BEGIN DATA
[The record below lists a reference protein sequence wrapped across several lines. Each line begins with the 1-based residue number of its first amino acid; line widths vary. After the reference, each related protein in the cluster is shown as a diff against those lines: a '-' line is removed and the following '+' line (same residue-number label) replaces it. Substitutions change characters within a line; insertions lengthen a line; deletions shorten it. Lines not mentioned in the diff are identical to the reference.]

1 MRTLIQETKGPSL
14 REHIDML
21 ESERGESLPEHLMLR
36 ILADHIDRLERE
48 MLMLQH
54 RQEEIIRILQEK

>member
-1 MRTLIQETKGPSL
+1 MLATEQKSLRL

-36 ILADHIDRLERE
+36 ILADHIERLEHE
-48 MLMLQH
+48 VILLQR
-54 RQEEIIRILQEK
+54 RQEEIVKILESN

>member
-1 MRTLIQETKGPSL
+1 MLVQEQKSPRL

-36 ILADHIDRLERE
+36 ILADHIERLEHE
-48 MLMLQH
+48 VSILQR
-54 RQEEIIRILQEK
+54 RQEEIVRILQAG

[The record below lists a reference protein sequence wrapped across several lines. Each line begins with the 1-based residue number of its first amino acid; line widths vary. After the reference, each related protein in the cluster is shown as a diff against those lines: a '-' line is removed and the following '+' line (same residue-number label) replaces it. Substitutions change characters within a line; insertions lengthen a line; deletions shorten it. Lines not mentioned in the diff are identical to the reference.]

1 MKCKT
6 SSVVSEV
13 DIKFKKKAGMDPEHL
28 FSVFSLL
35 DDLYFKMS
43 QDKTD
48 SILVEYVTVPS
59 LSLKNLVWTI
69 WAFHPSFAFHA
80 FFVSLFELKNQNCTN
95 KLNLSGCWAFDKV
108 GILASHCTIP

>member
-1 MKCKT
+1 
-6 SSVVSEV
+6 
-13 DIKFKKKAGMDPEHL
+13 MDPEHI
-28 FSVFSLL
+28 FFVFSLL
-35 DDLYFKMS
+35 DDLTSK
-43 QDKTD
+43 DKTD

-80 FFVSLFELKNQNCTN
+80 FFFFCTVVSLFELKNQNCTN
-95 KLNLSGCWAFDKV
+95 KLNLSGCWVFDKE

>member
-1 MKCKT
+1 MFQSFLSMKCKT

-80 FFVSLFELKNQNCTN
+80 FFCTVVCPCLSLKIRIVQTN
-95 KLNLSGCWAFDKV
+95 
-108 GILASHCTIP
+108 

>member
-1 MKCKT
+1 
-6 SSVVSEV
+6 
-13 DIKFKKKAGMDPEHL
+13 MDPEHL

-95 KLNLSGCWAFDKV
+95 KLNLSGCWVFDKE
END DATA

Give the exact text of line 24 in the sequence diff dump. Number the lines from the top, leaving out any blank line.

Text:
-54 RQEEIIRILQEK